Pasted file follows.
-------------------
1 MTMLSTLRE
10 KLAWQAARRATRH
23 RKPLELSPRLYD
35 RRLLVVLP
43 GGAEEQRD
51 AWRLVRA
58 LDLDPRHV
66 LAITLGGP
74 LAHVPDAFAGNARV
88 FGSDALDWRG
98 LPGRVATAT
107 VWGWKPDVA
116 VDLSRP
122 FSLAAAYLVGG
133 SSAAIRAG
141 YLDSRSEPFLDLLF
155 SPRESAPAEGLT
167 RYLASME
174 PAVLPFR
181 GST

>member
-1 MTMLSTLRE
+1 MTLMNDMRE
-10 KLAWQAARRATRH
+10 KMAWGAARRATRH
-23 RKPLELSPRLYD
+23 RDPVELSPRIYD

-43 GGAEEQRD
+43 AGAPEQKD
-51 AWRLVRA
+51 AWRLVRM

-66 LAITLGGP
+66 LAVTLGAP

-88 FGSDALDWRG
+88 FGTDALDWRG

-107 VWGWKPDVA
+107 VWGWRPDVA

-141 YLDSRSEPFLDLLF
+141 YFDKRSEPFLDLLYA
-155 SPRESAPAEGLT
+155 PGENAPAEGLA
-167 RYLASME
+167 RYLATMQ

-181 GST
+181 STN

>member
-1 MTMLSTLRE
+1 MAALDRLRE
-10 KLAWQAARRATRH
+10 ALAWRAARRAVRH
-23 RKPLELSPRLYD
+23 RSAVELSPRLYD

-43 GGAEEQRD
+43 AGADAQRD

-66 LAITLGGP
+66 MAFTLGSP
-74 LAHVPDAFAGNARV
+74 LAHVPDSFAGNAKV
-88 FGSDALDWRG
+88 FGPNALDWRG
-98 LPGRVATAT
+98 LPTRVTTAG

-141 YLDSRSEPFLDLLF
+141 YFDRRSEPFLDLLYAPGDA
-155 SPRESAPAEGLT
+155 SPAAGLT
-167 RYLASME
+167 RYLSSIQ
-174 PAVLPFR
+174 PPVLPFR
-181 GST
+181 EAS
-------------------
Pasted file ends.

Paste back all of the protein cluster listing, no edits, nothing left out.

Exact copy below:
1 MTMLSTLRE
10 KLAWQAARRATRH
23 RKPLELSPRLYD
35 RRLLVVLP
43 GGAEEQRD
51 AWRLVRA
58 LDLDPRHV
66 LAITLGGP
74 LAHVPDAFAGNARV
88 FGSDALDWRG
98 LPGRVATAT
107 VWGWKPDVA
116 VDLSRP
122 FSLAAAYLVGG
133 SSAAIRAG
141 YLDSRSEPFLDLLF
155 SPRESAPAEGLT
167 RYLASME
174 PAVLPFR
181 GST

>member
-1 MTMLSTLRE
+1 MTLMNDMRE
-10 KLAWQAARRATRH
+10 KMAWGAARRATRH
-23 RKPLELSPRLYD
+23 RDPVELSPRIYD

-43 GGAEEQRD
+43 AGAPEQKD
-51 AWRLVRA
+51 AWRLVRM

-66 LAITLGGP
+66 LAVTLGAP

-88 FGSDALDWRG
+88 FGTDALDWRG

-107 VWGWKPDVA
+107 VWGWRPDVA

-141 YLDSRSEPFLDLLF
+141 YFDKRSEPFLDLLYA
-155 SPRESAPAEGLT
+155 PGENAPAEGLA
-167 RYLASME
+167 RYLATMQ

-181 GST
+181 STN

>member
-1 MTMLSTLRE
+1 MAALDRLRE
-10 KLAWQAARRATRH
+10 ALAWRAARRAVRH
-23 RKPLELSPRLYD
+23 RSAVELSPRLYD

-43 GGAEEQRD
+43 AGADAQRD

-66 LAITLGGP
+66 MAFTLGSP
-74 LAHVPDAFAGNARV
+74 LAHVPDSFAGNAKV
-88 FGSDALDWRG
+88 FGPNALDWRG
-98 LPGRVATAT
+98 LPTRVTTAG

-141 YLDSRSEPFLDLLF
+141 YFDRRSEPFLDLLYAPGDA
-155 SPRESAPAEGLT
+155 SPAAGLT
-167 RYLASME
+167 RYLSSIQ
-174 PAVLPFR
+174 PPVLPFR
-181 GST
+181 EAS